Borderlands is a political experiment on the geopolitics of El Paso, TX and Ciudad Juarez, MX.
El Paso and Ciudad Juarez confront one another like an estranged couple – surrounded on all sides by desert and mountains, separated only by the thin trickle of the Rio Grande River.
Historically these cities have exchanged many moments with one another having once been a single thriving community. However they are now severed by the recent enforcement of the policies of the U.S. / Mexico border. The border between El Paso and Juarez is not some abstract line drawn on a map – the border in this region is the Rio Grande River. The state of the two cities is reflected in the state of the river that runs between them. Before the border was set in place, the river flowed without any interruption or constraint – and as did the people to crossed it daily. The river is objectified running through concrete channels, regulated in flow by upstream dams.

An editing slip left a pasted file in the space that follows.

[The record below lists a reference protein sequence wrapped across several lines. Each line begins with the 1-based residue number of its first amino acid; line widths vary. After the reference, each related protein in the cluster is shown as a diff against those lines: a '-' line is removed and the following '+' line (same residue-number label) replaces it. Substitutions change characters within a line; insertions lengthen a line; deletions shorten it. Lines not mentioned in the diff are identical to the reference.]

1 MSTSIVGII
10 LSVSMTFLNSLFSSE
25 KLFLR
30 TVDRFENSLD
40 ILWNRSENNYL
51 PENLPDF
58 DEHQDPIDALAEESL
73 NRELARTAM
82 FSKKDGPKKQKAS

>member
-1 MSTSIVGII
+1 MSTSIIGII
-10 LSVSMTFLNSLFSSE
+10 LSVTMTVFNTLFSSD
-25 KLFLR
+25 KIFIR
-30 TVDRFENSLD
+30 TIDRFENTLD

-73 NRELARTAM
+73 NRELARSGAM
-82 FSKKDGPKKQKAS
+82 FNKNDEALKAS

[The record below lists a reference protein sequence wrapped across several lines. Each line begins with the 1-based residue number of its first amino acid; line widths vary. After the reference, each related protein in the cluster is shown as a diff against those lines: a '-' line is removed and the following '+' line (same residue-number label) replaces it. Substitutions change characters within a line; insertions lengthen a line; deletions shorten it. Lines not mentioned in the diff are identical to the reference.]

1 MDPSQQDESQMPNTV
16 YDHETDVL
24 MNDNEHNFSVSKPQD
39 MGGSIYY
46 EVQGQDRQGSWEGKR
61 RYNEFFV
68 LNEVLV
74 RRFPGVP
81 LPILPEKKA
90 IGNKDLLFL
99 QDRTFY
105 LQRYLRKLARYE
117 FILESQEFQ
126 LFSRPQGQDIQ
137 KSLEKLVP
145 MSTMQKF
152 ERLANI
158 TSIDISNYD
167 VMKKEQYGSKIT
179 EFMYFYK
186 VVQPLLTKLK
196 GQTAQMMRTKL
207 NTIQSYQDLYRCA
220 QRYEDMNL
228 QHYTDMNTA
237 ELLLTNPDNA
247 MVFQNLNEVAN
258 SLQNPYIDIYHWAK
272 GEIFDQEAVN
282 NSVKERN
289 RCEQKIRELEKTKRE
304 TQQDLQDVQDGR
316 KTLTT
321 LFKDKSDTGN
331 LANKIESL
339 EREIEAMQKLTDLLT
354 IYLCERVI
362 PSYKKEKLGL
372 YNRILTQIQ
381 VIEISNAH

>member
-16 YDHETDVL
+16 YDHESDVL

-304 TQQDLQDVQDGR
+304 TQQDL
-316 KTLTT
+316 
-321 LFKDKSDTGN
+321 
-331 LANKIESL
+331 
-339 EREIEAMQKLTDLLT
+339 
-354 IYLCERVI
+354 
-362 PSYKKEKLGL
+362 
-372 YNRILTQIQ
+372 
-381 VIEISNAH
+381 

Today the river is dry appearing to be nothing more than a voided spectacle. However the Rio Grande river has a strong political significance. According to bi-national legislation states that the national territory of El Paso and Juarez is only defined as land leading up to the river front – this means that the river space – water – and airspace above it is unaffiliated with US or Mexico – thus considered to be a No-Mans-Land.